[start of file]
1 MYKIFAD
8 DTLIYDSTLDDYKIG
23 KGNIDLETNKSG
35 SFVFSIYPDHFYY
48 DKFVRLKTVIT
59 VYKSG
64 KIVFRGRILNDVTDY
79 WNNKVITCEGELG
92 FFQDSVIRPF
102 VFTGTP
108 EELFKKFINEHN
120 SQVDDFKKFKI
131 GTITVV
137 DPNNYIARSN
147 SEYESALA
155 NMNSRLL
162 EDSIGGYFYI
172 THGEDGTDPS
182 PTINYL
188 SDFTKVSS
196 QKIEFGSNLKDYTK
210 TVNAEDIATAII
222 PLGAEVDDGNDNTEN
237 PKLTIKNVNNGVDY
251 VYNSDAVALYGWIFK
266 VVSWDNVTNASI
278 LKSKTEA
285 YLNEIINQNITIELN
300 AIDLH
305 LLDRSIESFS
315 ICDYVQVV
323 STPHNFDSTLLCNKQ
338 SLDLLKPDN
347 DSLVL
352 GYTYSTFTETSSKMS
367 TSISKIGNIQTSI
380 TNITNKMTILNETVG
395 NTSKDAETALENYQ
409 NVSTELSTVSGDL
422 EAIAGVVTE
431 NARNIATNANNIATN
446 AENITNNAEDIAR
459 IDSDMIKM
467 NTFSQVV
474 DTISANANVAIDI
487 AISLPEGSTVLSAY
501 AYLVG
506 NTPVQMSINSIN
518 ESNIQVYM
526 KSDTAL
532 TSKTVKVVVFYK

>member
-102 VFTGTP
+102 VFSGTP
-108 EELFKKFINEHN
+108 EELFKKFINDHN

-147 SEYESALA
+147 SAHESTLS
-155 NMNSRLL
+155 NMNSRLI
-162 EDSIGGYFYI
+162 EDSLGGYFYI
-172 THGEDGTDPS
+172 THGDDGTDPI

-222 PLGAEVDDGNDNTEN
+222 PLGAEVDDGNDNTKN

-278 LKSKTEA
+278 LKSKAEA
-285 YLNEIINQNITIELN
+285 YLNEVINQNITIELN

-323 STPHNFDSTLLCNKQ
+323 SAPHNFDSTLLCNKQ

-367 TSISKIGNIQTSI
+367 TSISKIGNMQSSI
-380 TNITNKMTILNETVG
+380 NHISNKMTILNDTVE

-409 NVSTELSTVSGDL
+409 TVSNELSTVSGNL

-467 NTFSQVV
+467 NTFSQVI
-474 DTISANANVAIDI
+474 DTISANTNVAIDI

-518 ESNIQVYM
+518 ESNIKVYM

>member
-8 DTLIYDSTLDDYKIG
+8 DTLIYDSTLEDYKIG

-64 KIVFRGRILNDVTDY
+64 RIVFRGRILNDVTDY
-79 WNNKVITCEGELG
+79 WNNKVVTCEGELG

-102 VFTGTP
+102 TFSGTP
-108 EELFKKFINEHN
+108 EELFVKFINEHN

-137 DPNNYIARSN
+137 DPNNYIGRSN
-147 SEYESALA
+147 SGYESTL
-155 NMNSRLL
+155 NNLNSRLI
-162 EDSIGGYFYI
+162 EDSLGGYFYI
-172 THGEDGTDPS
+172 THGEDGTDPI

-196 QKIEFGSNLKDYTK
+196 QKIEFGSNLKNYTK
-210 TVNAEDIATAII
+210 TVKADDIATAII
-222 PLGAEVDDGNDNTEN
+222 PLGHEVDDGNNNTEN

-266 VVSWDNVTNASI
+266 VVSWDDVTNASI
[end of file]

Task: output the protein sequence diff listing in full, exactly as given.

1 MYKIFAD
8 DTLIYDSTLDDYKIG
23 KGNIDLETNKSG
35 SFVFSIYPDHFYY
48 DKFVRLKTVIT
59 VYKSG
64 KIVFRGRILNDVTDY
79 WNNKVITCEGELG
92 FFQDSVIRPF
102 VFTGTP
108 EELFKKFINEHN
120 SQVDDFKKFKI
131 GTITVV
137 DPNNYIARSN
147 SEYESALA
155 NMNSRLL
162 EDSIGGYFYI
172 THGEDGTDPS
182 PTINYL
188 SDFTKVSS
196 QKIEFGSNLKDYTK
210 TVNAEDIATAII
222 PLGAEVDDGNDNTEN
237 PKLTIKNVNNGVDY
251 VYNSDAVALYGWIFK
266 VVSWDNVTNASI
278 LKSKTEA
285 YLNEIINQNITIELN
300 AIDLH
305 LLDRSIESFS
315 ICDYVQVV
323 STPHNFDSTLLCNKQ
338 SLDLLKPDN
347 DSLVL
352 GYTYSTFTETSSKMS
367 TSISKIGNIQTSI
380 TNITNKMTILNETVG
395 NTSKDAETALENYQ
409 NVSTELSTVSGDL
422 EAIAGVVTE
431 NARNIATNANNIATN
446 AENITNNAEDIAR
459 IDSDMIKM
467 NTFSQVV
474 DTISANANVAIDI
487 AISLPEGSTVLSAY
501 AYLVG
506 NTPVQMSINSIN
518 ESNIQVYM
526 KSDTAL
532 TSKTVKVVVFYK

>member
-102 VFTGTP
+102 VFSGTP
-108 EELFKKFINEHN
+108 EELFKKFINDHN

-147 SEYESALA
+147 SAHESTLS
-155 NMNSRLL
+155 NMNSRLI
-162 EDSIGGYFYI
+162 EDSLGGYFYI
-172 THGEDGTDPS
+172 THGDDGTDPI

-222 PLGAEVDDGNDNTEN
+222 PLGAEVDDGNDNTKN

-278 LKSKTEA
+278 LKSKAEA
-285 YLNEIINQNITIELN
+285 YLNEVINQNITIELN

-323 STPHNFDSTLLCNKQ
+323 SAPHNFDSTLLCNKQ

-367 TSISKIGNIQTSI
+367 TSISKIGNMQSSI
-380 TNITNKMTILNETVG
+380 NHISNKMTILNDTVE

-409 NVSTELSTVSGDL
+409 TVSNELSTVSGNL

-467 NTFSQVV
+467 NTFSQVI
-474 DTISANANVAIDI
+474 DTISANTNVAIDI

-518 ESNIQVYM
+518 ESNIKVYM

>member
-8 DTLIYDSTLDDYKIG
+8 DTLIYDSTLEDYKIG

-64 KIVFRGRILNDVTDY
+64 RIVFRGRILNDVTDY
-79 WNNKVITCEGELG
+79 WNNKVVTCEGELG

-102 VFTGTP
+102 TFSGTP
-108 EELFKKFINEHN
+108 EELFVKFINEHN

-137 DPNNYIARSN
+137 DPNNYIGRSN
-147 SEYESALA
+147 SGYESTL
-155 NMNSRLL
+155 NNLNSRLI
-162 EDSIGGYFYI
+162 EDSLGGYFYI
-172 THGEDGTDPS
+172 THGEDGTDPI

-196 QKIEFGSNLKDYTK
+196 QKIEFGSNLKNYTK
-210 TVNAEDIATAII
+210 TVKADDIATAII
-222 PLGAEVDDGNDNTEN
+222 PLGHEVDDGNNNTEN

-266 VVSWDNVTNASI
+266 VVSWDDVTNASI